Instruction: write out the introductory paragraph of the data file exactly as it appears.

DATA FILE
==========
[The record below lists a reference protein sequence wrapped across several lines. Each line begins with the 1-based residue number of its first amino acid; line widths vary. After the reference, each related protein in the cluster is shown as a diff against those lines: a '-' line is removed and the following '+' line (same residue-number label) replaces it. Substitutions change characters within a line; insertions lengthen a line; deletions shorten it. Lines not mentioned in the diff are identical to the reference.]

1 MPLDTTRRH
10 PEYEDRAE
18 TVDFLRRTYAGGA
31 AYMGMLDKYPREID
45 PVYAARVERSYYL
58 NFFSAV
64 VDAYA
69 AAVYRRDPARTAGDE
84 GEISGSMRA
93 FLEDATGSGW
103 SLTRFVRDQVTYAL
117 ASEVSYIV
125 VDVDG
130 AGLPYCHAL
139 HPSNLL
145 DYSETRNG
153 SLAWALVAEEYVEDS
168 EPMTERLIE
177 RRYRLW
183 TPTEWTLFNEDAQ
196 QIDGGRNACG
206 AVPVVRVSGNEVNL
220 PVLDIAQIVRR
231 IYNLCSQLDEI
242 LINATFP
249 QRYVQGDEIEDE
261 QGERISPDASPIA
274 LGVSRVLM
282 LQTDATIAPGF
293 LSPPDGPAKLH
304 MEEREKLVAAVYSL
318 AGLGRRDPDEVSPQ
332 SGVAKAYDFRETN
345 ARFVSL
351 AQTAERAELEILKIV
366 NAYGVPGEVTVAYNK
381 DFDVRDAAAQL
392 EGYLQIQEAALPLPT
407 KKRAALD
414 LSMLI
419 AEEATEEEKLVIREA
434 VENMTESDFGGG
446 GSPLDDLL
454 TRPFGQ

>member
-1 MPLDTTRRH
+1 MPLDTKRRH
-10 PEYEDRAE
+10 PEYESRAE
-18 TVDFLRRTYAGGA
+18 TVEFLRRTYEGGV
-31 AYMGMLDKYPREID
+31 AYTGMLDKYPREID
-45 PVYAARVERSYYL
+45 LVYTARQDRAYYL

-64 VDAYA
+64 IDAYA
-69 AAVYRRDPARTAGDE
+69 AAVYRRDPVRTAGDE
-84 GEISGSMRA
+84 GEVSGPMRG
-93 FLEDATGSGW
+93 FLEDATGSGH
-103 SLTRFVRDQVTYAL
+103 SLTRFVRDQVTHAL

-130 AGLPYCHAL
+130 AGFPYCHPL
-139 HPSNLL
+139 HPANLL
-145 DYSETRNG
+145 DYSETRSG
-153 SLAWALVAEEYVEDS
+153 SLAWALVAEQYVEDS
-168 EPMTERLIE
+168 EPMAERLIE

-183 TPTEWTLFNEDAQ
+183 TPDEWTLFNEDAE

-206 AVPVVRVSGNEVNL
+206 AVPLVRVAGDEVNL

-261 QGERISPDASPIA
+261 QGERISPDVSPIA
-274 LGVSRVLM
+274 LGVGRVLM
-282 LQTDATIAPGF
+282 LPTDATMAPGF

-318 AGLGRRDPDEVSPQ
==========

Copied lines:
[The record below lists a reference protein sequence wrapped across several lines. Each line begins with the 1-based residue number of its first amino acid; line widths vary. After the reference, each related protein in the cluster is shown as a diff against those lines: a '-' line is removed and the following '+' line (same residue-number label) replaces it. Substitutions change characters within a line; insertions lengthen a line; deletions shorten it. Lines not mentioned in the diff are identical to the reference.]